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The alternative cover, available through game and hobby stores, actually provides some hints. Both Hamon and Heiss said if you look closely and “Where's Waldo?” the alt cover by DZO you can find creatures and clues to the adventure. That cover's metallic inks also convey a sort of otherworldly green that both women said was a recurring theme in the adventure. The alternate cover and its shade of almost slimy green was inspired by a lot of vintage horror novel covers.

TLMoP had a lot of language geared toward beginning players and even beginner DMs to get them used to how things work in D&D. PaB:TSO does not have that language because it's a successor to The Starter Set. Instead, PaB:TSO is designed to be a the perfect second adventure for people becoming comfortable or already comfortable with D&D.

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Also contains:
  • A bestiary with more than 20 new creatures featuring psionic magic, mutates, and more
  • New consumable metamagic items and duergar magic
  • A double-sided poster map with the Phandalin region on one side and the town of Phandalin plus multiple dungeons on the other
Phandelver and Below: The Shattered Obelisk is available in stores on September 19. Pre-orders of the digital copy through D&D Beyond, by itself or as part of the combo, will receive digital access on September 5.
 

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Beth Rimmels

Beth Rimmels


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I doubt there is any, and I am glad there isn't. 1/3 of the adventure already is based on existing content, if they added DoIP too, almost no new material would be left.
I mean, they wouldn’t have to include DoIP the adventure to include its handful of relevant locations and NPCs. One thing that made LMoP feel alive was the fact there were places and characters who weren’t connected to the main story; it‘s a setting ripe for sandboxing. Including the locations and NPCs from DoIP could be as brief as few pages tops, no encounters or maps necessary.
 


Whizbang Dustyboots

Gnometown Hero
I actually joined my LMoP group after they had been through the goblin ambush, but reading the encounter (and knowing the swinginess of early levels), I'm guessing that if the goblins manage to sneak on the party, them getting a full surprise round would probably put most parties in a bad spot.
The groups I've run, including for middle schoolers, all sent someone ahead to scout and didn't end up being surprised. I'm sure it could happen, but I haven't seen it in three (?) or so times running the adventure.
Where does it say that the level of weirdness can be dialed up or down? The promotional material I've seen seems to indicate that things will progressively get weirder the deeper the players delve into the mystery of the obelisk, but I haven't seen any indication that it can be increased or reduced according to a table's tastes.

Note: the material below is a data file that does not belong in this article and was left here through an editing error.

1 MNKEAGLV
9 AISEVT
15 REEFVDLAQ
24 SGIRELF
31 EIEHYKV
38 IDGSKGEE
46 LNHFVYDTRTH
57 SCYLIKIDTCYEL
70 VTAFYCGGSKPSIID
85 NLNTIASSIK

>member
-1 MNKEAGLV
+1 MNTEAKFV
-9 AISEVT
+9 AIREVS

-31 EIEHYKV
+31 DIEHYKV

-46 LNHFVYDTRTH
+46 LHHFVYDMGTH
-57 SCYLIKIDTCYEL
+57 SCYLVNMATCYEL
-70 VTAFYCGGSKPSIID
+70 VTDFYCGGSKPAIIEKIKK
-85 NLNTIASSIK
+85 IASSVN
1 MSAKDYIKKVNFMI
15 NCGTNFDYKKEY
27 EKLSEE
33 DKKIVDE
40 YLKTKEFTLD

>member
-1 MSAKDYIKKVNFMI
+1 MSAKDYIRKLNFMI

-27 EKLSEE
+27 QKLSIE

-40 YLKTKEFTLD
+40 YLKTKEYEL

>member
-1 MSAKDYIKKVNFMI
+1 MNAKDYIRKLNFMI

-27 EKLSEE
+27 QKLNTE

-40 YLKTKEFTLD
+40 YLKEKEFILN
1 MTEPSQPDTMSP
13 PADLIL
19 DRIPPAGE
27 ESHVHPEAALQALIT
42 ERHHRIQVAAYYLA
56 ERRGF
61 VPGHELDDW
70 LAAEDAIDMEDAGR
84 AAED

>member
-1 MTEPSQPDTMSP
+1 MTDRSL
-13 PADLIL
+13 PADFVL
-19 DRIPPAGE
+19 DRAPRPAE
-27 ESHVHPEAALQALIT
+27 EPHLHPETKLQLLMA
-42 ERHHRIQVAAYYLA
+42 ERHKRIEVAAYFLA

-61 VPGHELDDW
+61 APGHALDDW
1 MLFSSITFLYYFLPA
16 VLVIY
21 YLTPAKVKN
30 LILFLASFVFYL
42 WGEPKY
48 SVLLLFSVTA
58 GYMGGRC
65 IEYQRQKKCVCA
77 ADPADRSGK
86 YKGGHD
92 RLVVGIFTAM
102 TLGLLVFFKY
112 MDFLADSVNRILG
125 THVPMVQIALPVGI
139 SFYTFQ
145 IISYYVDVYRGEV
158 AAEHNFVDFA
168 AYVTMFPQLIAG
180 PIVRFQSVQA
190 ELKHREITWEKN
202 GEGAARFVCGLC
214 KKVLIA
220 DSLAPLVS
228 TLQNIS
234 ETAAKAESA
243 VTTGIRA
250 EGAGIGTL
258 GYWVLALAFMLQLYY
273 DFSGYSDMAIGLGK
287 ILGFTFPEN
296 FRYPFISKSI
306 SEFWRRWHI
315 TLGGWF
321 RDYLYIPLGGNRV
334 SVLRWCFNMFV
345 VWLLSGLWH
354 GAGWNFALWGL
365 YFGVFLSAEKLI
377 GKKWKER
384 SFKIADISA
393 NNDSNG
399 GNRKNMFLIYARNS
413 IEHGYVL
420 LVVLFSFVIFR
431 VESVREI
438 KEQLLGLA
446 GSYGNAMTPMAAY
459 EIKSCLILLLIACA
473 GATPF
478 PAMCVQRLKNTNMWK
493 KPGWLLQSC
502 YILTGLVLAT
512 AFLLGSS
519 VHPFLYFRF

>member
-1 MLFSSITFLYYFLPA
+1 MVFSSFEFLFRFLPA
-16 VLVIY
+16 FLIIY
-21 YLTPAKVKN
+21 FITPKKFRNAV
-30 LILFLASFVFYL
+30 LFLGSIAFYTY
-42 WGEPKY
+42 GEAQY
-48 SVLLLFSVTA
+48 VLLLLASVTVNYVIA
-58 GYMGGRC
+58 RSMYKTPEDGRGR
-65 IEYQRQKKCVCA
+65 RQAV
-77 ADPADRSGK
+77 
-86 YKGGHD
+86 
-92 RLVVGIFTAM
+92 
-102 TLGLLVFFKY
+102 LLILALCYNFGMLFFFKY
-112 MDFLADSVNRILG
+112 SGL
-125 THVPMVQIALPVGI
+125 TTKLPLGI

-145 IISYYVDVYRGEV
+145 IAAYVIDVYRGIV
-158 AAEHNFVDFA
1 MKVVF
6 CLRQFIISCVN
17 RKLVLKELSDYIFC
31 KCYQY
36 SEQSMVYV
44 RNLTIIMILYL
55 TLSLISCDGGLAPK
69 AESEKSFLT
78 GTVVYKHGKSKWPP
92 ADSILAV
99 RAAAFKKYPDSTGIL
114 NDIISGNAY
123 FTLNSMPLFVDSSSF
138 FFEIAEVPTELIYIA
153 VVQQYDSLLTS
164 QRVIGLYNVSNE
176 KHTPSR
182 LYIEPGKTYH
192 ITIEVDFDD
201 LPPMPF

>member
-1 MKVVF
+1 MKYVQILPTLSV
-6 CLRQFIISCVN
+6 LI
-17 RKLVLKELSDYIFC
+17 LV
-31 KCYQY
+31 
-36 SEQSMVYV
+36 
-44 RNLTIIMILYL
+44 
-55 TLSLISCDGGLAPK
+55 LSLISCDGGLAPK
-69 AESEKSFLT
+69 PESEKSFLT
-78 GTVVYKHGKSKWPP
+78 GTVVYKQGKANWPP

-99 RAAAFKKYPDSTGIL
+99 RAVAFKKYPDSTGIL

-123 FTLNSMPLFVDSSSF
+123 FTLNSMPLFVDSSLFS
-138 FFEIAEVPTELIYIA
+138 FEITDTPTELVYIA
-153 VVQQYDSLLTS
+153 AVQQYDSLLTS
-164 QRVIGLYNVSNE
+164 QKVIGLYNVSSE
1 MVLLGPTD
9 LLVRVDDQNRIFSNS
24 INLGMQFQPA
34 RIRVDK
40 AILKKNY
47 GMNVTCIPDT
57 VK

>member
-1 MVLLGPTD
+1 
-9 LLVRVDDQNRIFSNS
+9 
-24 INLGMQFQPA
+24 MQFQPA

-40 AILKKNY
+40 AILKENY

brimmels said:
PaB:TSO also includes advice on how to dial back and adjust the horror for your group's play style, which could be handy because the last chapter is not family friendly as written and would need to be adjusted for a family campaign. Another option would be to just run the first three chapters for kids and save the rest for the adults.
 

Whizbang Dustyboots

Gnometown Hero
Tells you to check for surprise, four of the the starter set characters have a passive perception of 13, the other one has 10, the goblins have a +6 to stealth, and two hits can do enough damage to knock down anyone. The fighter has the most HP at 12, and the goblins do 1d6+2. A powerful enough crit can do it in one. You could theoretically have two party members down before they can even respond, worse if you have poor initiative. A little bit of poor luck at the start can really snowball that one.
As I said, the groups I've run it for have always scouted ahead, rather than just barging in. Even the D&D newbies leveraged videogame knowledge and treated the dungeon like a stealth game.

The nothic has been the problem in my games.
 



I haven't read that adventure yet. Time to do some reading
In the event you want a very quick and dirty synopsis:
Two words: Time travel.

More specifically, the obelisk is in the crashed Netherese flying city of Ythryn, buried within a glacier, which is where the module's endgame takes place. If triggered, it transports the PCs thousands of years back in time to Ythryn as it existed at the height of the Netherese empire and loses its magical properties, stranding them there.
 

Parmandur

Book-Friend
In the event you want a very quick and dirty synopsis:
Two words: Time travel.

More specifically, the obelisk is in the crashed Netherese flying city of Ythryn, buried within a glacier, which is where the module's endgame takes place. If triggered, it transports the PCs thousands of years back in time to Ythryn as it existed at the height of the Netherese empire and loses its magical properties, stranding them there.
It really felt like it was a set-up that needed following through...particularly given who was established as being behind the Obelisk network.